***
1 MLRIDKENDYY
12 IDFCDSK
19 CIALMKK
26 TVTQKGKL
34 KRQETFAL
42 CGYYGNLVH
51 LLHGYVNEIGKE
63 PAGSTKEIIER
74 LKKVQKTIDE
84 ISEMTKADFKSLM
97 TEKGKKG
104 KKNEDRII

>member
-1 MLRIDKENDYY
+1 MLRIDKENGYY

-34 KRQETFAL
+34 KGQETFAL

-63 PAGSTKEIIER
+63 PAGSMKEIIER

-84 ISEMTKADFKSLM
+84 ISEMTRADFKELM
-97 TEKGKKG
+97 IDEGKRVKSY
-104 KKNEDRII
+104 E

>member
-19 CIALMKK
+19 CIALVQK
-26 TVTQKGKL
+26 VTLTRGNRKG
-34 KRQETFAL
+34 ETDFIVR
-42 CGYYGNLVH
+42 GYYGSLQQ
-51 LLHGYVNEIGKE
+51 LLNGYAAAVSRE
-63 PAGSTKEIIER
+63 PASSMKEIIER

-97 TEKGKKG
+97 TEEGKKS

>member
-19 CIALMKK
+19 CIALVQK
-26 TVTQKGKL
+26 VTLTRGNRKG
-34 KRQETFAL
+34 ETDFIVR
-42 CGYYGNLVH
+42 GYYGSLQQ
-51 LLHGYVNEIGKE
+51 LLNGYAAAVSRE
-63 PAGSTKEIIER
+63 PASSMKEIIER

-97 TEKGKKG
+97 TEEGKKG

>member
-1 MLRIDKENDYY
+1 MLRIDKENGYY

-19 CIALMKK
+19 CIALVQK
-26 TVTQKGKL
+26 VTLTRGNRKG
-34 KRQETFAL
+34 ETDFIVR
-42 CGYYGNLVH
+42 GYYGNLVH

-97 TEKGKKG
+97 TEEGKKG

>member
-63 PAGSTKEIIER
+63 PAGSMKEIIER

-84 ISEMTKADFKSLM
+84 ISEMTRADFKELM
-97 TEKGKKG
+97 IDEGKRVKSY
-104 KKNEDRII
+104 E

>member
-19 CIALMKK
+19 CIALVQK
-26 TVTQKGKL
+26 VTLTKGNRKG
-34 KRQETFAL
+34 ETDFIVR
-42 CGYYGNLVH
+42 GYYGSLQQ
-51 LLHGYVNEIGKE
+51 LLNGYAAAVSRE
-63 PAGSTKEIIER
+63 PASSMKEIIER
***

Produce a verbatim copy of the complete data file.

1 MLRIDKENDYY
12 IDFCDSK
19 CIALMKK
26 TVTQKGKL
34 KRQETFAL
42 CGYYGNLVH
51 LLHGYVNEIGKE
63 PAGSTKEIIER
74 LKKVQKTIDE
84 ISEMTKADFKSLM
97 TEKGKKG
104 KKNEDRII

>member
-1 MLRIDKENDYY
+1 MLRIDKENGYY

-34 KRQETFAL
+34 KGQETFAL

-63 PAGSTKEIIER
+63 PAGSMKEIIER

-84 ISEMTKADFKSLM
+84 ISEMTRADFKELM
-97 TEKGKKG
+97 IDEGKRVKSY
-104 KKNEDRII
+104 E

>member
-19 CIALMKK
+19 CIALVQK
-26 TVTQKGKL
+26 VTLTRGNRKG
-34 KRQETFAL
+34 ETDFIVR
-42 CGYYGNLVH
+42 GYYGSLQQ
-51 LLHGYVNEIGKE
+51 LLNGYAAAVSRE
-63 PAGSTKEIIER
+63 PASSMKEIIER

-97 TEKGKKG
+97 TEEGKKS

>member
-19 CIALMKK
+19 CIALVQK
-26 TVTQKGKL
+26 VTLTRGNRKG
-34 KRQETFAL
+34 ETDFIVR
-42 CGYYGNLVH
+42 GYYGSLQQ
-51 LLHGYVNEIGKE
+51 LLNGYAAAVSRE
-63 PAGSTKEIIER
+63 PASSMKEIIER

-97 TEKGKKG
+97 TEEGKKG

>member
-1 MLRIDKENDYY
+1 MLRIDKENGYY

-19 CIALMKK
+19 CIALVQK
-26 TVTQKGKL
+26 VTLTRGNRKG
-34 KRQETFAL
+34 ETDFIVR
-42 CGYYGNLVH
+42 GYYGNLVH

-97 TEKGKKG
+97 TEEGKKG

>member
-63 PAGSTKEIIER
+63 PAGSMKEIIER

-84 ISEMTKADFKSLM
+84 ISEMTRADFKELM
-97 TEKGKKG
+97 IDEGKRVKSY
-104 KKNEDRII
+104 E

>member
-19 CIALMKK
+19 CIALVQK
-26 TVTQKGKL
+26 VTLTKGNRKG
-34 KRQETFAL
+34 ETDFIVR
-42 CGYYGNLVH
+42 GYYGSLQQ
-51 LLHGYVNEIGKE
+51 LLNGYAAAVSRE
-63 PAGSTKEIIER
+63 PASSMKEIIER